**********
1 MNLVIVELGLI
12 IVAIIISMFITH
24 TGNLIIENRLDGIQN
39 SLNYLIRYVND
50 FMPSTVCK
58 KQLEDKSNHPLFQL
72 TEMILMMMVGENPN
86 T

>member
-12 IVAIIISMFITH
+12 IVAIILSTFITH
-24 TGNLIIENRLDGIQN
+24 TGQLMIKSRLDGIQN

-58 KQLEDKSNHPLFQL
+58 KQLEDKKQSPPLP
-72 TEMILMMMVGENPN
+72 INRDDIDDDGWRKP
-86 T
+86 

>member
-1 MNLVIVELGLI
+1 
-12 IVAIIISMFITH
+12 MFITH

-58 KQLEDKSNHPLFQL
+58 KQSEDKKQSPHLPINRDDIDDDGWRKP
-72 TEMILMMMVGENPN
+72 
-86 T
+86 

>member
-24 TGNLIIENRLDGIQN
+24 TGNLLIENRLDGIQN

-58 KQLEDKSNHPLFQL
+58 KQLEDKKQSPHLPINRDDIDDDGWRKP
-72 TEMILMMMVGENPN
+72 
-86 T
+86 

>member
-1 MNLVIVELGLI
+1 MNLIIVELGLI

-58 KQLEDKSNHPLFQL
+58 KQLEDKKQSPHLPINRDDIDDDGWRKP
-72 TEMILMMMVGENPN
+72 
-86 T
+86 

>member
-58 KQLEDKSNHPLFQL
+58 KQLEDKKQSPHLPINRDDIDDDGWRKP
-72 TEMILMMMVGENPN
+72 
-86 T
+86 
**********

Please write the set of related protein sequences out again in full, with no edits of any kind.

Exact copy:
1 MNLVIVELGLI
12 IVAIIISMFITH
24 TGNLIIENRLDGIQN
39 SLNYLIRYVND
50 FMPSTVCK
58 KQLEDKSNHPLFQL
72 TEMILMMMVGENPN
86 T

>member
-12 IVAIIISMFITH
+12 IVAIILSTFITH
-24 TGNLIIENRLDGIQN
+24 TGQLMIKSRLDGIQN

-58 KQLEDKSNHPLFQL
+58 KQLEDKKQSPPLP
-72 TEMILMMMVGENPN
+72 INRDDIDDDGWRKP
-86 T
+86 

>member
-1 MNLVIVELGLI
+1 
-12 IVAIIISMFITH
+12 MFITH

-58 KQLEDKSNHPLFQL
+58 KQSEDKKQSPHLPINRDDIDDDGWRKP
-72 TEMILMMMVGENPN
+72 
-86 T
+86 

>member
-24 TGNLIIENRLDGIQN
+24 TGNLLIENRLDGIQN

-58 KQLEDKSNHPLFQL
+58 KQLEDKKQSPHLPINRDDIDDDGWRKP
-72 TEMILMMMVGENPN
+72 
-86 T
+86 

>member
-1 MNLVIVELGLI
+1 MNLIIVELGLI

-58 KQLEDKSNHPLFQL
+58 KQLEDKKQSPHLPINRDDIDDDGWRKP
-72 TEMILMMMVGENPN
+72 
-86 T
+86 

>member
-58 KQLEDKSNHPLFQL
+58 KQLEDKKQSPHLPINRDDIDDDGWRKP
-72 TEMILMMMVGENPN
+72 
-86 T
+86 